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Is it grammatically correct to write "as is", instead of "as it is"?

e.g.

Bob: Shall I change the title?

Geoff: No. Just leave it as is, for now.

And if so, under what circumstances should it be used?

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closed as general reference by Kris, tchrist, Andrew Leach, Hellion, MετάEd Jan 6 '13 at 17:44

This question is too basic; it can be definitively and permanently answered by a single link to a standard internet reference source designed specifically to find that type of information.If this question can be reworded to fit the rules in the help center, please edit the question.

    
Wikipedia, TheFreeDictionary, businessdictionary, dictionary.reference.com, MacmillanDictionary all list the phrase "as is". [1]: en.wikipedia.org/wiki/As_is [2]: legal-dictionary.thefreedictionary.com/as+is [3]: businessdictionary.com/definition/as-is.html [4]: dictionary.reference.com/browse/as+is [5]: macmillandictionary.com/thesaurus/british/as#as-is_1 –  Kris Jan 6 '13 at 7:11
    
Voting to close as GR –  Kris Jan 6 '13 at 7:11
    
Please never just ask “Is this correct?” It shows no effort on your part, and gives us nothing to go on. As the Help Center says in its “How to ask a good question” section: “Have you thoroughly searched for an answer before asking your question? Sharing your research helps everyone. Tell us what you found and why it didn’t meet your needs. This demonstrates that you’ve taken the time to try to help yourself, it saves us from reiterating obvious answers, and above all, it helps you get a more specific and relevant answer!” Thank you. –  tchrist Jul 4 at 2:11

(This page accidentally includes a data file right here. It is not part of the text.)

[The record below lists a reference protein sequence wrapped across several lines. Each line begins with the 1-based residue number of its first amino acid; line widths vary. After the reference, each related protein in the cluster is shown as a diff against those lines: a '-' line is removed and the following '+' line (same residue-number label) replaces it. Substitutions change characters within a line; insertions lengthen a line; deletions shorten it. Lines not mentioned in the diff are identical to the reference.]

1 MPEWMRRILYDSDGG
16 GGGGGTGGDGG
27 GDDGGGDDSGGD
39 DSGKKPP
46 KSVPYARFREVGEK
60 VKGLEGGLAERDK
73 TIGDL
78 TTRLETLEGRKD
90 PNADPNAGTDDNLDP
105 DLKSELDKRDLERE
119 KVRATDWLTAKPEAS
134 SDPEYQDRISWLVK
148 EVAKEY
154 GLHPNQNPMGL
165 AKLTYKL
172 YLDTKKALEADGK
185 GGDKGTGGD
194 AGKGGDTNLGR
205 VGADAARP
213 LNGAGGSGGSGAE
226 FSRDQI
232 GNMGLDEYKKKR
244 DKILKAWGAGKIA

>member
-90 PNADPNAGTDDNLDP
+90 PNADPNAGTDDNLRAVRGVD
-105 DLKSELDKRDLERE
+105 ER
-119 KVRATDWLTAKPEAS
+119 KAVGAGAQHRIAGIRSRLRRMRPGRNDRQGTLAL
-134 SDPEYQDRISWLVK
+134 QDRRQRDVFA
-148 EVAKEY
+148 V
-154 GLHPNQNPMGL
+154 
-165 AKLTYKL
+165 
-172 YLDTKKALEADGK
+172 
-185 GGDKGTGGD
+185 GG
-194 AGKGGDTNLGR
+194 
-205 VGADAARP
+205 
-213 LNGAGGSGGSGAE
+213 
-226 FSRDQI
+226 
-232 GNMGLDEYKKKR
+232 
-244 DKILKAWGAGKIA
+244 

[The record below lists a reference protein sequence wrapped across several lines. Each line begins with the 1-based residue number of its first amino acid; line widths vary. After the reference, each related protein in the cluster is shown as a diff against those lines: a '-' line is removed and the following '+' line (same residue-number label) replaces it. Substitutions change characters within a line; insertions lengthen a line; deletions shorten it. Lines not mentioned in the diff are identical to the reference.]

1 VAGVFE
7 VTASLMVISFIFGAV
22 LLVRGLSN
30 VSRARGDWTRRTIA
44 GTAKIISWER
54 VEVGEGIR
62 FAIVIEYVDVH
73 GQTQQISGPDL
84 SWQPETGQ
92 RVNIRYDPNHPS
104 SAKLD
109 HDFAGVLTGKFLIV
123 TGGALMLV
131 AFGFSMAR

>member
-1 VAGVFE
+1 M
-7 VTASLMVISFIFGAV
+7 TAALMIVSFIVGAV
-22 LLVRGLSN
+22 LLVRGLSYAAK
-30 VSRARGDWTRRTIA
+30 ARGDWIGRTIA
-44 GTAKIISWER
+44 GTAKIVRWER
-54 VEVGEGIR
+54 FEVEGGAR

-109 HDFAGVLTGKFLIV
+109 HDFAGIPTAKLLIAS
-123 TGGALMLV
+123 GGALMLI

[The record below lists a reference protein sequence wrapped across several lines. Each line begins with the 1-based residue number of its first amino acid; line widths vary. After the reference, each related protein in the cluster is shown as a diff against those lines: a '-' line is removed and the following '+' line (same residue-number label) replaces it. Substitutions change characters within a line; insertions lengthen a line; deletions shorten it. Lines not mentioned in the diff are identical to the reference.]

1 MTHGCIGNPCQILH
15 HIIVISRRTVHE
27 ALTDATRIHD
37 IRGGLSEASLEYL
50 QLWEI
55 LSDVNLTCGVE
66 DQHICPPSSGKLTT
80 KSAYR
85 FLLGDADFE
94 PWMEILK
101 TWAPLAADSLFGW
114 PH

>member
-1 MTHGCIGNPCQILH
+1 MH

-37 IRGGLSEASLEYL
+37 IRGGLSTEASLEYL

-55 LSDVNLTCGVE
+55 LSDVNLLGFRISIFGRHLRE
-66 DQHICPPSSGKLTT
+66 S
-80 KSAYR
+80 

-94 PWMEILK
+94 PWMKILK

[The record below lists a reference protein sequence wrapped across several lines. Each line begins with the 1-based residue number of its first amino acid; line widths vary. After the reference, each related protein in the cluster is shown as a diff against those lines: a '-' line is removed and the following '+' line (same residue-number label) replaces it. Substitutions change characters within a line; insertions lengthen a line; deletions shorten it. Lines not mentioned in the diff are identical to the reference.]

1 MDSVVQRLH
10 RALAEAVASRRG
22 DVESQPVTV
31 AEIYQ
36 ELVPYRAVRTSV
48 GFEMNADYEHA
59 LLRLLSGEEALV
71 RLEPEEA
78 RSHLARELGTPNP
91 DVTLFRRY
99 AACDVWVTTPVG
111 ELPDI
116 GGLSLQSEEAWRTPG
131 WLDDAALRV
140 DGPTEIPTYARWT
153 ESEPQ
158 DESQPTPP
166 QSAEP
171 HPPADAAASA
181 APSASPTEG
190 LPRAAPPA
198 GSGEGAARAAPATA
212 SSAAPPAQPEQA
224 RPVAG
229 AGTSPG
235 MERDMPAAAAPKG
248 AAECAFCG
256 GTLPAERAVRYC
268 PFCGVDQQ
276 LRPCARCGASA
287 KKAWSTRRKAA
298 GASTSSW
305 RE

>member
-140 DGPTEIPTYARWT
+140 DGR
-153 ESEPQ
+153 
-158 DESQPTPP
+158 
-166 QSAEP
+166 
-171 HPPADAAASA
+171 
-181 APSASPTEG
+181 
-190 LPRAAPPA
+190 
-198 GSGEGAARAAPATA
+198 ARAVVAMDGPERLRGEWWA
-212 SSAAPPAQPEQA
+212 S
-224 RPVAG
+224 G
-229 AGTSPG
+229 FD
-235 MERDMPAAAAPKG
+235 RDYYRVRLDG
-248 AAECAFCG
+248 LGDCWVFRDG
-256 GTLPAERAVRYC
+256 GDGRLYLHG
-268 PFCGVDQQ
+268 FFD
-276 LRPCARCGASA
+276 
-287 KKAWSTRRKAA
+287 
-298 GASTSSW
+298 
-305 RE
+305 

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1 Answer

up vote 5 down vote accepted

As is is an idiomatic expression meaning "in its current state." That way, "just leave it as is" can be seen as "just leave it in its current state."

You can say as it is, but you're losing the idiom and just constructing a simple sentence.

Use whichever fits your taste better.

Edit: As properly noted by FumbleFingers:

[As is] is not really "informal/slang", as many such "superficially ungrammatical" terms are. Wikipedia even goes so far as to say it's a legal term - it's certainly common in texts such as warranties, where the rest of the material is often quite formal.

In a nutshell: As is is perfectly grammatical and can be used in formal context.

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4  
It's true, as is is idiomatic, but I think OP needs to be told that it's not really "informal/slang", as many such "superficially ungrammatical" terms are. Wikipedia even goes so far as to say it's a legal term - it's certainly common in texts such as warranties, where the rest of the material is often quite formal. –  FumbleFingers Jan 4 '13 at 13:37
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